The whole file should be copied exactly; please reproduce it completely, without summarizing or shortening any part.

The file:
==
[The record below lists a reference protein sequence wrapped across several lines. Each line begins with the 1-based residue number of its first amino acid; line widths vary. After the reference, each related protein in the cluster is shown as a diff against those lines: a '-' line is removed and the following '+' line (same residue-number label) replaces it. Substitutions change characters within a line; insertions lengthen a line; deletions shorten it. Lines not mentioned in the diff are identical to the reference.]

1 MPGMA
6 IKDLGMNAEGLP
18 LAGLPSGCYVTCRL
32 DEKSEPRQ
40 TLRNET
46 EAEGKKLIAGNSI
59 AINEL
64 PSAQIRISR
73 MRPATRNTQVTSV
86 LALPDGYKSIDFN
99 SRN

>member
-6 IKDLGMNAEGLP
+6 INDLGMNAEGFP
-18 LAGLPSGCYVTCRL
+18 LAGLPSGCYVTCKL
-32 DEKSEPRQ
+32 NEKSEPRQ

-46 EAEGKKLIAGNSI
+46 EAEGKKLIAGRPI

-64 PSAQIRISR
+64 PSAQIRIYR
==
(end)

[The record below lists a reference protein sequence wrapped across several lines. Each line begins with the 1-based residue number of its first amino acid; line widths vary. After the reference, each related protein in the cluster is shown as a diff against those lines: a '-' line is removed and the following '+' line (same residue-number label) replaces it. Substitutions change characters within a line; insertions lengthen a line; deletions shorten it. Lines not mentioned in the diff are identical to the reference.]

1 MPGMA
6 IKDLGMNAEGLP
18 LAGLPSGCYVTCRL
32 DEKSEPRQ
40 TLRNET
46 EAEGKKLIAGNSI
59 AINEL
64 PSAQIRISR
73 MRPATRNTQVTSV
86 LALPDGYKSIDFN
99 SRN

>member
-6 IKDLGMNAEGLP
+6 INDLGMNAEGFP
-18 LAGLPSGCYVTCRL
+18 LAGLPSGCYVTCKL
-32 DEKSEPRQ
+32 NEKSEPRQ

-46 EAEGKKLIAGNSI
+46 EAEGKKLIAGRPI

-64 PSAQIRISR
+64 PSAQIRIYR